Monday, March 24, 2008

Small Is Beautiful

Editor & Publisher recently noted that in small-town America, the newspaper business is not nearly so dire. It offered seven ideas for how to connect with readers. Among the questions it got into: What is local news?

Metro newspapers have been trying to deal with this issue -- or avoid dealing with this issue -- for years. Most of us have some experience with the conundrum that local news is not what metro newspapers really want to do.

There's also the question of how local you can be. Metro papers' local zones have often covered entire counties -- partly so they could sell a product on a county-penetration business lining up against the local daily, but also because it reflected a standard newsroom way of thinking -- you start with the courthouse, then the major cities and towns -- based on covering the largest units of government, since they must be the ones that affect the most people.

I live in a town of 20,000 people, and I don't really care about the next town over, even though it's bigger; and I give almost no thought to what the county freeholders do. As John Tompkins of News Media Corp. put it: "Big story counts of hard news -- traffic accidents, fires, crimes, village council news, small-town politicking. 'This is news our readers have to read,' Tompkins says." Why? As Gerri's response to an earlier post said: This is their lives. Because it affects their tax rates and people they know and so they can gossip about it while watching their kids play soccer. So they can make connections with the other people who live where they live. Focus group after focus group told my paper and others this during the heyday of the Neighbors era of metropolitan journalism. But we didn't really want to report it. We didn't live there.

I remember a years-long argument over building a subdivision in a rural and veddy-upscale part of a horsey area. We would run story after story about how the township board was finally prepared to act on the proposal and was expected to vote at its meeting this week. Whereupon 600 foes of the proposal would turn up, and the board would table it yet again, hoping to somehow find a meeting at which only 50 people attended.

It was well-off people who didn't want more cars on their roads and more kids in their schools, fighting a well-off developer who knew the township's reputation would add profit to the house. Some people editing the stories couldn't see the point of the coverage. It didn't address societal inequities or the plight of the underprivileged. It didn't expose corruption or bring about progress. It didn't reveal the hidden miasma at the heart of the suburban dream; it didn't show that the children of the people who lived there used drugs and had sex despite their parents' efforts to inoculate them by moving to the safe suburbs. It was just a stalemate between people with lawyers. Why were we covering it?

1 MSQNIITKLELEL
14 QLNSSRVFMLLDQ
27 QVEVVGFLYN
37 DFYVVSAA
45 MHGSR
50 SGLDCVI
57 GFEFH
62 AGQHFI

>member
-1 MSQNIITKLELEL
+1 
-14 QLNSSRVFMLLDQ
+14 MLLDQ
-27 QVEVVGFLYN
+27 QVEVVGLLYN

Well, because it was the major "issue" in the township and it affected people's sense of control and identity. That's what most local news is. That's why I may want to read about a traffic accident in my township and not care about one a mile farther down in another -- the chance is higher that the one in my township involved someone I know. And then I can say to someone, "Hey, did you see where..."

Back in the 1970s the Hartford Courant was famed for its B-section coverage that consisted of reports from towns all over central Connecticut. As the New York Times reported in 1989, "the new management (Times Mirror) considered such down-home coverage parochial and dropped most of it in favor of a broadly regional approach with features and news that would have universal appeal. There was talk that The Courant wanted to challenge The Boston Globe as the dominant paper of New England." In the late 1980s the Courant was busily engaged in trying to put it all back, but in a more costly manner involving massive replates. The Courant lost touch with what its readers wanted, because it wanted them to want what it wanted to do in order to be seen as a hot-shot newspaper.

Newspapers failed to succeed in the newer suburbs -- the exurbs, if you will -- because they put themselves at odds with their readers, who wanted down-home parochial coverage. It wasn't all they wanted; they wanted major sports coverage and political analysis and all the rest. But journalists didn't want to deliver the down-home. Yes, it also cost a ton of money. But the internal reward system was, do this junk well and then you will never have to do it again. A sure recipe for success.

1 comment:

Anonymous said...

A friend of mine sent me a link to your blog a few weeks ago, and I've really enjoyed it. I love today's take on "local news." I left a capital city daily four years ago and my wife and I bought a 4,000-circulation weekly. It's been the most eye-opening experience of my life.
A good chunk of our inside pages every week includes the kind of "chicken dinner" stuff we used to pawn off on our advertorial neighbors-type department. That's a big part of what people want to see in the newspaper.
On the flip side, they also enjoy well-written news stories about their cities, schools and people, and that's what fills page one. It's the newsroom types who believe it's got to be one or the other who create the problem. We can be (almost) all things to (almost) all people. But we have to choose good local and occasionally state stories to lead with, and cede lots of that inside space now going to "important" international news to the chicken dinners and Girls Scouts gathering that are important to local readers.
Just my 2 cents. Keep up the great work.